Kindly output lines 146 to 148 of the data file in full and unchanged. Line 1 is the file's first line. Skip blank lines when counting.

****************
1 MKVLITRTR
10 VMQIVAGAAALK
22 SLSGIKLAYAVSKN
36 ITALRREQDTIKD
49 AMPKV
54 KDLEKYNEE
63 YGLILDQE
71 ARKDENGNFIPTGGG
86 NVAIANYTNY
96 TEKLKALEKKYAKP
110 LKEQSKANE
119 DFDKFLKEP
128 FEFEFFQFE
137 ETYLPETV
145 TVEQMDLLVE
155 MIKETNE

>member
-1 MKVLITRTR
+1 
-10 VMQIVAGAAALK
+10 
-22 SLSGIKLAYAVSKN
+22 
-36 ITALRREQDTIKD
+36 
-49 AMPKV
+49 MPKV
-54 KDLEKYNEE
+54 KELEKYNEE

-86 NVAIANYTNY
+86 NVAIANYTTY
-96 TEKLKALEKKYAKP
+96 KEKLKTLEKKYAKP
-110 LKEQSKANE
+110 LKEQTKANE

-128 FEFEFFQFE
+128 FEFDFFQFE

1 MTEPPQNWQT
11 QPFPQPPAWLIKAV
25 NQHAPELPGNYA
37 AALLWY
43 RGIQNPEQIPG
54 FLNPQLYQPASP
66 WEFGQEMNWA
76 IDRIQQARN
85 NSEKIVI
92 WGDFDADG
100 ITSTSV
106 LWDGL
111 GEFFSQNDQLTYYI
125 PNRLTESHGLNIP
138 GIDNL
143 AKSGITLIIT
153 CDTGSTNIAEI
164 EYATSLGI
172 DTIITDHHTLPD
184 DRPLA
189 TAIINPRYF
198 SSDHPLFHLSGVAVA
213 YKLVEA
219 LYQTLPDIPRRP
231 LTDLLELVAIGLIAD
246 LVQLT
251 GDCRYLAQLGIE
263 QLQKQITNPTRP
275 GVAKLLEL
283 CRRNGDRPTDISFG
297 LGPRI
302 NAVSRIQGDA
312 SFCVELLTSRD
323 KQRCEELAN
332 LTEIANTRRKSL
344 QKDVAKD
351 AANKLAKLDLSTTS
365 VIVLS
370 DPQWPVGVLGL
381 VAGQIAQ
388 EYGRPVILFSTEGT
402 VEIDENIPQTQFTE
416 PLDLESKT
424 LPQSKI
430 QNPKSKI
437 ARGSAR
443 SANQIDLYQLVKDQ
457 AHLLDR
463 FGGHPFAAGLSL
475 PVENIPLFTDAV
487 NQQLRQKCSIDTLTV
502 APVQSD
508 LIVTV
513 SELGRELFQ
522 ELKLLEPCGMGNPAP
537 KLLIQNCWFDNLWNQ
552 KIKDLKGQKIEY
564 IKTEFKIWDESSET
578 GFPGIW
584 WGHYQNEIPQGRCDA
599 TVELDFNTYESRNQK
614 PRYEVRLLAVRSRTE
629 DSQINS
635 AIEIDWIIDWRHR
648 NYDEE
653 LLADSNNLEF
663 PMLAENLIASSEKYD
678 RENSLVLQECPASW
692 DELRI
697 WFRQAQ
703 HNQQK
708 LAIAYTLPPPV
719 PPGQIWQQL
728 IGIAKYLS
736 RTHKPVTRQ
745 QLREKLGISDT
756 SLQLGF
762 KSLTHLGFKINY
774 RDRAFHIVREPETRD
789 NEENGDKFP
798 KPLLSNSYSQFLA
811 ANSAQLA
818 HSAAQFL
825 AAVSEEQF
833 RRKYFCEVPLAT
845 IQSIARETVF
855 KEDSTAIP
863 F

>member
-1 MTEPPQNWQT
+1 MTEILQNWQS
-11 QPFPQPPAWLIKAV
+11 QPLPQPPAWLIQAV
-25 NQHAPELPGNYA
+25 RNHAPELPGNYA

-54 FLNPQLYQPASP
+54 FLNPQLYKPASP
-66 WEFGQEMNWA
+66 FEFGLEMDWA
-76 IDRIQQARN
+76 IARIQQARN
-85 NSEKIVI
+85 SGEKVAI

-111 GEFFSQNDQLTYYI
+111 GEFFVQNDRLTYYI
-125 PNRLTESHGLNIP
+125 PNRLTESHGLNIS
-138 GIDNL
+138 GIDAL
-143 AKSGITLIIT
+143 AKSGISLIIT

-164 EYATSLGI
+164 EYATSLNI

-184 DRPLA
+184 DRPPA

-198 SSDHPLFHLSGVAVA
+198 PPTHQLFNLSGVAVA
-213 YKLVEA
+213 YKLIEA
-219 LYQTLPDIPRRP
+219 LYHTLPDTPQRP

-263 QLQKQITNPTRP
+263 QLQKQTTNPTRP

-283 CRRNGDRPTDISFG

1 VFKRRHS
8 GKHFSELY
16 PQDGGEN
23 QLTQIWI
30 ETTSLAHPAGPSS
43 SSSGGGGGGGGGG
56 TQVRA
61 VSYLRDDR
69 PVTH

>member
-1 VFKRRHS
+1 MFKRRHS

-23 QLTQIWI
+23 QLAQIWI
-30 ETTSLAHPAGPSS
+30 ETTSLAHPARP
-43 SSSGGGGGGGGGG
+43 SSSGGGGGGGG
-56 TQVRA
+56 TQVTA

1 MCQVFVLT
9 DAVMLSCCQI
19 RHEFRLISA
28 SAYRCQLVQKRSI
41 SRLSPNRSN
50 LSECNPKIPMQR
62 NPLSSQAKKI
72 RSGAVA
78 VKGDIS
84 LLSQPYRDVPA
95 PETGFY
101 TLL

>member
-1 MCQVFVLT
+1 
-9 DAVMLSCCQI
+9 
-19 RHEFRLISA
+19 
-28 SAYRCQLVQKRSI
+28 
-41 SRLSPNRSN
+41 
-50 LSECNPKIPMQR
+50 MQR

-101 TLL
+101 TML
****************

+138 GIDAL
-143 AKSGITLIIT
+143 AKSGISLIIT